“I maintain,” said Stuart, “that the chances are in favour of the thief, who must be a shrewd fellow.” “Well, but where can he fly to?” asked Ralph. “No country is safe for him.” “Pshaw!” “Where could he go, then?” “Oh, I don’t know that. The world is big enough.” “It was once,” said Phileas Fogg, in a low tone. “Cut, sir,” he added, handing the cards to Thomas Flanagan.

The discussion fell during the rubber, after which Stuart took up its thread.

“What do you mean by ‘once’? Has the world grown smaller?” “Certainly,” returned Ralph. “I agree with Mr. Fogg. The world has grown smaller, since a man can now go round it ten times more quickly than a hundred years ago. And that is why the search for this thief will be more likely to succeed.” “And also why the thief can get away more easily.” “Be so good as to play, Mr. Stuart,” said Phileas Fogg.

But the incredulous Stuart was not convinced, and when the hand was finished, said eagerly: “You have a strange way, Ralph, of proving that the world has grown smaller. So, because you can go round it in three months—” “In eighty days,” interrupted Phileas Fogg.

“That is true, gentlemen,” added John Sullivan. “Only eighty days, now that the section between Rothal and Allahabad, on the Great Indian Peninsular Railway, has been opened. Here is the estimate made by the Daily Telegraph:—

–  –  –

“Yes, in eighty days!” exclaimed Stuart, who in his excitement made a false deal. “But that doesn’t take into account bad weather, contrary winds, shipwrecks, railway accidents, and so on.” “All included,” returned Phileas Fogg, continuing to play despite the discussion.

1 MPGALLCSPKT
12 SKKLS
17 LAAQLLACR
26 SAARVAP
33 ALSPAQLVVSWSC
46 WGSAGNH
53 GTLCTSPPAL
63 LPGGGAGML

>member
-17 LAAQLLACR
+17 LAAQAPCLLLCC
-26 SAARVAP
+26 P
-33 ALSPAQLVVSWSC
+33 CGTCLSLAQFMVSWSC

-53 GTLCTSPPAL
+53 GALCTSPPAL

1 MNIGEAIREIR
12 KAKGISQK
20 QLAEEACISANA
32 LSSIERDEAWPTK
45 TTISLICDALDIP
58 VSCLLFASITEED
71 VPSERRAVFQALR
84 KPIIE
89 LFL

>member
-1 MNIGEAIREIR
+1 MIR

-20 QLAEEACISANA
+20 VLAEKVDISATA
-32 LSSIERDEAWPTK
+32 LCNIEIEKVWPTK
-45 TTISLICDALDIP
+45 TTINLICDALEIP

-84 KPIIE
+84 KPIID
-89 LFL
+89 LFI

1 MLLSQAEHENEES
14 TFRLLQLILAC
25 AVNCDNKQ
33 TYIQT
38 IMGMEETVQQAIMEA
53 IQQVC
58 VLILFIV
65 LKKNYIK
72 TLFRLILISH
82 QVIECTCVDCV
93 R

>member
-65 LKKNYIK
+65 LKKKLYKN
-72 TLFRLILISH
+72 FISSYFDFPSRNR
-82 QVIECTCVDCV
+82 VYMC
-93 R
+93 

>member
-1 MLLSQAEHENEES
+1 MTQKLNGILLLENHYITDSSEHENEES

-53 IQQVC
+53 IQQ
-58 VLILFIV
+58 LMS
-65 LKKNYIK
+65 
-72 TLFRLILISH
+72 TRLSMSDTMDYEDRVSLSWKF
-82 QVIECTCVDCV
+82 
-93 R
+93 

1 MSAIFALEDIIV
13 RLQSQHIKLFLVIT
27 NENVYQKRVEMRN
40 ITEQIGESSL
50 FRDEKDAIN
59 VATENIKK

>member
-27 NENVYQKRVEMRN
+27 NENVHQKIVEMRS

“But suppose the Hindoos or Indians pull up the rails,” replied Stuart; “suppose they stop the trains, pillage the luggage-vans, and scalp the passengers!” “All included,” calmly retorted Fogg; adding, as he threw down the cards, “Two trumps.” Stuart, whose turn it was to deal, gathered them up, and went on: “You are right, theoretically, Mr. Fogg, but practically—” “Practically also, Mr. Stuart.” “I’d like to see you do it in eighty days.” “It depends on you. Shall we go?” “Heaven preserve me! But I would wager four thousand pounds that such a journey, made under these conditions, is impossible.” “Quite possible, on the contrary,” returned Mr. Fogg.

“Well, make it, then!” “The journey round the world in eighty days?” “Yes.” “I should like nothing better.” “When?” “At once. Only I warn you that I shall do it at your expense.” “It’s absurd!” cried Stuart, who was beginning to be annoyed at the persistency of his friend. “Come, let’s go on with the game.” “Deal over again, then,” said Phileas Fogg. “There’s a false deal.” Stuart took up the pack with a feverish hand; then suddenly put it down again.

“Well, Mr. Fogg,” said he, “it shall be so: I will wager the four thousand on it.” “Calm yourself, my dear Stuart,” said Fallentin. “It’s only a joke.” “When I say I’ll wager,” returned Stuart, “I mean it.” “All right,” said Mr. Fogg; and, turning to the others, he continued, “I have a deposit of twenty thousand at Baring’s which I will willingly risk upon it.” “Twenty thousand pounds!” cried Sullivan. “Twenty thousand pounds, which you would lose by a single accidental delay!” “The unforeseen does not exist,” quietly replied Phileas Fogg.